RICHMOND, Va. (WAVY) — Virginia could receive millions from a settlement with Koger for the store’s role in the nationwide opioid crisis.
Attorney General Jason Miyares announced a settlement with Kroger that would require the grocery chain to pay up to $1.37 billion to state and local governments affected by its role in the opioid crisis.
Virginia is anticipated to receive around $28 million from the settlement, according to a release. The settlement will be paid in installments over 11 years. Virginia’s estimated share of national investigations against the pharmaceutical industry over the opioid crisis is approximately $1.1 billion.
Opioids, especially synthetic opioids, are the main cause of drug overdose deaths, according to the Centers for Disease Control and Prevention, or CDC. Opioids were involved in 80,411 overdose deaths in 2021, which is 75.4% of all drug overdose deaths, according to the CDC.
“The opioid crisis has tragically claimed the lives of countless innocent Virginians, and this significant settlement is another important step in the battle against this epidemic, offering aid and recovery services to those who urgently need it,” Miyares said.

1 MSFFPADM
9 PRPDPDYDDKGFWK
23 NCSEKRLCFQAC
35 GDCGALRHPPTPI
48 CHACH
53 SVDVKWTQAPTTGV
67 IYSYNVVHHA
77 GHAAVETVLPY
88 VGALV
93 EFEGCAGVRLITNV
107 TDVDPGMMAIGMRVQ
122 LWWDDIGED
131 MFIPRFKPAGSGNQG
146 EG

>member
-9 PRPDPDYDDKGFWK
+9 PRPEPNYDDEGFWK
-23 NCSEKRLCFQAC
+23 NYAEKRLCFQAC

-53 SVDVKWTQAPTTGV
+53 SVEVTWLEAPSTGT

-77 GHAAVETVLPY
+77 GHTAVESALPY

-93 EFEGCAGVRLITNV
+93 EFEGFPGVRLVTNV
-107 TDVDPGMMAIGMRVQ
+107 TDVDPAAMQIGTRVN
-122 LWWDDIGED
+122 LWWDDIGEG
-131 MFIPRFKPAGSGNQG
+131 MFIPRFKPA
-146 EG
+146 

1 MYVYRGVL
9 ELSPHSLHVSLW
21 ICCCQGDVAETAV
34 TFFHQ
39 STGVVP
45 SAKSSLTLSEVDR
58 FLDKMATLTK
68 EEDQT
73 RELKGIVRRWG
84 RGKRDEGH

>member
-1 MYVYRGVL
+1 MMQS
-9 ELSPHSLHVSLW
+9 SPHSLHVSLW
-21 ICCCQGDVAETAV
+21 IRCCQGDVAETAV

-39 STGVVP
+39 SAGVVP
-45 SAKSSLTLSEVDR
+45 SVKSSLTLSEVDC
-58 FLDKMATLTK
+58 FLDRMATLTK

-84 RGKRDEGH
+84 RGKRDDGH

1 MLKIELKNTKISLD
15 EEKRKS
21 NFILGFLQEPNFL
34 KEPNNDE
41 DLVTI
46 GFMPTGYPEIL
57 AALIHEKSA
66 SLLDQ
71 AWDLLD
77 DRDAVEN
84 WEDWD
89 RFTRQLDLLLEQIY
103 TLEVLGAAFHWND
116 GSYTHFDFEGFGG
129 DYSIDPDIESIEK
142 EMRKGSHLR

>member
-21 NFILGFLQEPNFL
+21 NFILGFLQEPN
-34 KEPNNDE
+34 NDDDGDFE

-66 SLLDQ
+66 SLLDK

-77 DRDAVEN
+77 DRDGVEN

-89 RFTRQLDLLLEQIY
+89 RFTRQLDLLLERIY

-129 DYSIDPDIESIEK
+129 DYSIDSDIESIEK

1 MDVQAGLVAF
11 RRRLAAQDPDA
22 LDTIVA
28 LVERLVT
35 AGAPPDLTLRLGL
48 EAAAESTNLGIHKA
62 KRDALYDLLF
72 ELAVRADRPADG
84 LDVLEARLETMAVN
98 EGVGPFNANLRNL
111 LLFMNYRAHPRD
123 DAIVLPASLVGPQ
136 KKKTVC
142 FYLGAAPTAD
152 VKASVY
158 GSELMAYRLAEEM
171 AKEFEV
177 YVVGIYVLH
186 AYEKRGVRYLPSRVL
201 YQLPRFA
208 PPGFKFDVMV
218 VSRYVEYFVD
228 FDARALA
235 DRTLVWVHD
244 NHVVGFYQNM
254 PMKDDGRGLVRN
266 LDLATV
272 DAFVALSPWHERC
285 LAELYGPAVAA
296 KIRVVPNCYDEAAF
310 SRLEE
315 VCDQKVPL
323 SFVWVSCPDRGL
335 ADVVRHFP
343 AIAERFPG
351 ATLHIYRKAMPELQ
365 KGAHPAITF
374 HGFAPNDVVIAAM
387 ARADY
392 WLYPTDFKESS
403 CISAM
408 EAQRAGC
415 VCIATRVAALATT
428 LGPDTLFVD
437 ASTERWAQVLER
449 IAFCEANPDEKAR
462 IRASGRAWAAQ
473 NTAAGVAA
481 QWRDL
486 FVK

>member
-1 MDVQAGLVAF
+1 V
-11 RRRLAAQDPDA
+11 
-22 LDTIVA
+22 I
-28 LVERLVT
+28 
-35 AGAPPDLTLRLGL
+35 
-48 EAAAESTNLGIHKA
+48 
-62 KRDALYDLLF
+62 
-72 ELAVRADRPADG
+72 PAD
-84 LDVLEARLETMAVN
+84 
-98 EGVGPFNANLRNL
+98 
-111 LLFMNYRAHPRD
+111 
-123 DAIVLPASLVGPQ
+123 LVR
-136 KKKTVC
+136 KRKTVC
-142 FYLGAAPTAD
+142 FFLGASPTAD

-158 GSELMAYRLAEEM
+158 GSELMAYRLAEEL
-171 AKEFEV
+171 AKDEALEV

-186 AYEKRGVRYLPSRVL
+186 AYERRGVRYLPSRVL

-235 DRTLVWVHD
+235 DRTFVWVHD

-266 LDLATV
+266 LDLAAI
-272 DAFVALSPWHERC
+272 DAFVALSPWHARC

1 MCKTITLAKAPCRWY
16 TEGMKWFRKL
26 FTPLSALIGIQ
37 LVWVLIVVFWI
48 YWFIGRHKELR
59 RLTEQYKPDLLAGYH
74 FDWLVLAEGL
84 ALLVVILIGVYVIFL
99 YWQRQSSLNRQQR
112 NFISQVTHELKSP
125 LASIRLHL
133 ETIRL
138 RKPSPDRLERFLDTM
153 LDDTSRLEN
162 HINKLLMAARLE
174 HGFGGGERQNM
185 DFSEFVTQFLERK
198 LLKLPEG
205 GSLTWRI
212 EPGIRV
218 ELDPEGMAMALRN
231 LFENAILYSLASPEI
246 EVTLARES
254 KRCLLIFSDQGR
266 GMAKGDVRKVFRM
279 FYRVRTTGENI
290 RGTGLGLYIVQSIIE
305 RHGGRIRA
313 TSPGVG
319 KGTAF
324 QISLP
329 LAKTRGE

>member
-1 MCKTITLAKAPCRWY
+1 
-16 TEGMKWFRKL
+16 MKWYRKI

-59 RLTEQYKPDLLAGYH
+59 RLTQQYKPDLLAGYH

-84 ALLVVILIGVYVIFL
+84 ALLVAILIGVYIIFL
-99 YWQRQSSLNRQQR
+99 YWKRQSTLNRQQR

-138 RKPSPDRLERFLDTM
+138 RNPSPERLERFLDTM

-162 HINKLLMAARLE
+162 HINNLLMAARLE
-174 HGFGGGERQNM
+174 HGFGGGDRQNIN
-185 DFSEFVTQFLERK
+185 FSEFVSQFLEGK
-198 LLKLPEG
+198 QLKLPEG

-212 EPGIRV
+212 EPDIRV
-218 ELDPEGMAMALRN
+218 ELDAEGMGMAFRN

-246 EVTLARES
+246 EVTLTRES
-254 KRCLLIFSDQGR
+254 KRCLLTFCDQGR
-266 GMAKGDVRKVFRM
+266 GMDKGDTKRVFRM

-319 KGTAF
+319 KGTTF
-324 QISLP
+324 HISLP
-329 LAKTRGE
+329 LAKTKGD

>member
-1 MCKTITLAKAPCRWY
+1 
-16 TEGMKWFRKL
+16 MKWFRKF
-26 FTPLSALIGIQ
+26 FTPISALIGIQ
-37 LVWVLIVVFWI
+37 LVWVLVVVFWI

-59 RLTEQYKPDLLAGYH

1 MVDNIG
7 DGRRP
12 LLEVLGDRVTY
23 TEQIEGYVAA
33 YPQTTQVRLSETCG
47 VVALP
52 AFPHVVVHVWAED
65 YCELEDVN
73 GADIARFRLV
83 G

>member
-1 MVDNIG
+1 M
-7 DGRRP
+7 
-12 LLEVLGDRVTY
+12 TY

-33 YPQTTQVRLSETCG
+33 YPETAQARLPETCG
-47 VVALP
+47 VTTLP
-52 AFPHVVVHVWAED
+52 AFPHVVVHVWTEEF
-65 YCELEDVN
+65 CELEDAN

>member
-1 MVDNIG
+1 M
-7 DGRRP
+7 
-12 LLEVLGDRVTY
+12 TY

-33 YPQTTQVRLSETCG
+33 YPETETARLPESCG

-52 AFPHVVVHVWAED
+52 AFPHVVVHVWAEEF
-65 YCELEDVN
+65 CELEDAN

The agreement would only apply to the states in which Kroger, or its subsidiaries, operates, according to the release. For Virginians, this includes Kroger and Harris Teeter.
The company also owns and operates other stores across the nation including: Dillons, Fred Meyer, Smith’s Food and Drug, Ralphs, King Soopers, Fry’s, QFC, City Market, Jay C, Pay Less, Baker’s, Gerbes, Pick ‘n Save, Metro Market and Mariano’s.
The final settlement remains contingent on the agreement for “critical business practice changes” as well as upholding its financial terms. Negotiations were led by Attorneys General from Virginia, North Carolina, Oregon, Tennessee, California, Colorado and Illinois.